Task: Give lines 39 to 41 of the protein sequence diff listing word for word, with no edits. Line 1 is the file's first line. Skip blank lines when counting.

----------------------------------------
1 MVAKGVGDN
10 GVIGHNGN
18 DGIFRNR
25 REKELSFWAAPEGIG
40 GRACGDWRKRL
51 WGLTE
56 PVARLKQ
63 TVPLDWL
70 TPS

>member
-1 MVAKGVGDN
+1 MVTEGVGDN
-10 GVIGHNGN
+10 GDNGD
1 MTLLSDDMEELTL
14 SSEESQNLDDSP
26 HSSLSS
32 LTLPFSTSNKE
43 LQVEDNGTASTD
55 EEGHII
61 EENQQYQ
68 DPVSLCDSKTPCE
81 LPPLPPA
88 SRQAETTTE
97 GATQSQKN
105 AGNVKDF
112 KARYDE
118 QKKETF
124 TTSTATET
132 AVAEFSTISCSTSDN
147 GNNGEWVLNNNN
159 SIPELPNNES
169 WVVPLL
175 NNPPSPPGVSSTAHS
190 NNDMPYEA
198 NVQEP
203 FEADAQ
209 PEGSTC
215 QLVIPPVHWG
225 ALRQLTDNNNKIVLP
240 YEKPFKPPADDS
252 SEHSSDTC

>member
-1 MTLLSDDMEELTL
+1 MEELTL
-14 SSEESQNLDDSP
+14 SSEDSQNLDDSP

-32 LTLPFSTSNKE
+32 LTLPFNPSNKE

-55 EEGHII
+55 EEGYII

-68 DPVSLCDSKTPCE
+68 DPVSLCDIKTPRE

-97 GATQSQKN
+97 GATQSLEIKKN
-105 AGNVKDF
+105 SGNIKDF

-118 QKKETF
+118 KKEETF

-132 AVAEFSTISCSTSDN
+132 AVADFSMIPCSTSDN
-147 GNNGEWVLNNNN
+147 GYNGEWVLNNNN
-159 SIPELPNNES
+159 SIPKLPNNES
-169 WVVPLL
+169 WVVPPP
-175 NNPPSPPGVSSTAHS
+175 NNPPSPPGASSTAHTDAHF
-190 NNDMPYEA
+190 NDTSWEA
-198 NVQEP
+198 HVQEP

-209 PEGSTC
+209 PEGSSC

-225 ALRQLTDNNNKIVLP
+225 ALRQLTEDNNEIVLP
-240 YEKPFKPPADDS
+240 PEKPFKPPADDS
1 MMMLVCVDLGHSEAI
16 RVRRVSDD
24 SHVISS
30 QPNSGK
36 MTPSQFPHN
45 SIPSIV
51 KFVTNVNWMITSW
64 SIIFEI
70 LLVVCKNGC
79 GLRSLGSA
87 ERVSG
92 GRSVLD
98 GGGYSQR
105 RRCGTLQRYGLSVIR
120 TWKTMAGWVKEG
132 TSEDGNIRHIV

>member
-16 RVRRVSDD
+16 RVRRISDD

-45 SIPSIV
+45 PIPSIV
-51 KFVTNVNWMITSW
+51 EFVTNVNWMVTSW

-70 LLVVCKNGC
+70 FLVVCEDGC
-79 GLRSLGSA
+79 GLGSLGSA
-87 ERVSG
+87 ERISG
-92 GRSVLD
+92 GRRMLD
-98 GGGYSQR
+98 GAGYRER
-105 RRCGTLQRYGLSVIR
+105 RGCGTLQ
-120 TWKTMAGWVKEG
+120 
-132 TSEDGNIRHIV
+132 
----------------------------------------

215 QLVIPPVHWG
225 ALRQLTDNNNKIVLP
240 YEKPFKPPADDS